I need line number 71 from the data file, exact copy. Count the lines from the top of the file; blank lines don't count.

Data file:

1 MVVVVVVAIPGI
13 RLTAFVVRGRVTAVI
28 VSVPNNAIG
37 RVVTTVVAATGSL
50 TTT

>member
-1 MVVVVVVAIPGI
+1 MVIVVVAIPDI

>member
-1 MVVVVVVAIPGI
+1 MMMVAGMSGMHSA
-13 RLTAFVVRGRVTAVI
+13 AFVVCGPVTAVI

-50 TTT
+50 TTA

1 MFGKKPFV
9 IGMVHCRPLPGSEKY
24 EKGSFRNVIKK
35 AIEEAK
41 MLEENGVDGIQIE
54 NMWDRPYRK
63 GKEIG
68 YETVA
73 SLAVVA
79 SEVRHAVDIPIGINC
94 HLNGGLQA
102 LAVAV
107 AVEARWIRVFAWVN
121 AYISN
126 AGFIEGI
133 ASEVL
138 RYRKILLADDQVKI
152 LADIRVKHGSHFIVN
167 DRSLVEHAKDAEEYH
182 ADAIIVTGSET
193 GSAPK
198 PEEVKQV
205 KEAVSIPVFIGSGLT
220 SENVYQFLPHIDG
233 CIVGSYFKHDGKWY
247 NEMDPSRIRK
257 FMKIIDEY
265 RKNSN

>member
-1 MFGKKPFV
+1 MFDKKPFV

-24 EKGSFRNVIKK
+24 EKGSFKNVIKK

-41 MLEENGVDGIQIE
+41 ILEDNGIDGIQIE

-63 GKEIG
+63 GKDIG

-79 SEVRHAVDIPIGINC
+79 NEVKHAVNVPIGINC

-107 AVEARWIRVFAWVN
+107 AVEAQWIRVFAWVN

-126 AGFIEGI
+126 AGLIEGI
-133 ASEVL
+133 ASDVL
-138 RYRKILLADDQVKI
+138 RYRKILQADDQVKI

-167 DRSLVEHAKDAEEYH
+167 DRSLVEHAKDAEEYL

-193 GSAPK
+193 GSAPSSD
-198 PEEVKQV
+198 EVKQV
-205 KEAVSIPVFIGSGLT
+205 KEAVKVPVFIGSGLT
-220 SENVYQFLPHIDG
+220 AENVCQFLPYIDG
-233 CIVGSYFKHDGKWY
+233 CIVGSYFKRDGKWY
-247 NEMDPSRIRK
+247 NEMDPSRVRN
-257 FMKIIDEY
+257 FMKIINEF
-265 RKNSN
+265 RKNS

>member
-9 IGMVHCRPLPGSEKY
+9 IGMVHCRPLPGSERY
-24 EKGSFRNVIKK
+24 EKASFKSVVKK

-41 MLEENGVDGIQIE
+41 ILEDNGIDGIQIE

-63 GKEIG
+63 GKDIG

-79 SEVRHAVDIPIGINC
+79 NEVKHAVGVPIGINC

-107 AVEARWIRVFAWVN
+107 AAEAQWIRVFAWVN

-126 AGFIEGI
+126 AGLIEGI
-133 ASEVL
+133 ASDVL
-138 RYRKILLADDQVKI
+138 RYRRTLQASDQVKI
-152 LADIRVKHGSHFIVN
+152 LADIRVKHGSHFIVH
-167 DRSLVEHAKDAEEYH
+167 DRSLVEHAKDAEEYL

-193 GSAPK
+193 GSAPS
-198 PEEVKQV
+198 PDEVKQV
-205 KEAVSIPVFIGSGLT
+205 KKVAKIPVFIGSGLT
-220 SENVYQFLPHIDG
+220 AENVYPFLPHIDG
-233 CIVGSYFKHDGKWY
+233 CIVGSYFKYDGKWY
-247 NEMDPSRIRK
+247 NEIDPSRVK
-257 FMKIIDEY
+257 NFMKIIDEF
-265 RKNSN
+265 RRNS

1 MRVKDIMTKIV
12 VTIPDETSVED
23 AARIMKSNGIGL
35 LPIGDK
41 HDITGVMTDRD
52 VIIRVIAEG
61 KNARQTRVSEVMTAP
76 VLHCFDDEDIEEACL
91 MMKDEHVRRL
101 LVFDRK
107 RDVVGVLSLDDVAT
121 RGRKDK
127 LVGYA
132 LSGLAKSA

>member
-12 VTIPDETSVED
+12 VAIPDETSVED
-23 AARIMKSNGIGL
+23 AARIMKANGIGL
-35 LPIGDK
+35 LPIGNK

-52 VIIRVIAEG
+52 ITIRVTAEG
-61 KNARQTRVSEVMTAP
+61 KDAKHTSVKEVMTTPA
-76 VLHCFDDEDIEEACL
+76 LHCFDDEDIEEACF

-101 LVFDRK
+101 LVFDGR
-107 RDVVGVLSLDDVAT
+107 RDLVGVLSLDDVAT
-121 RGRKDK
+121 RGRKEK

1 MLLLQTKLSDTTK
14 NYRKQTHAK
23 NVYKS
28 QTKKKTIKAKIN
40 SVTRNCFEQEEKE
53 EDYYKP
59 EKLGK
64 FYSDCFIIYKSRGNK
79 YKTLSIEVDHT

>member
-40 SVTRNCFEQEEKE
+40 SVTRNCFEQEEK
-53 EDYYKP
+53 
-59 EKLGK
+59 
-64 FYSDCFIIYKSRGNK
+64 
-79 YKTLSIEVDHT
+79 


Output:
-220 SENVYQFLPHIDG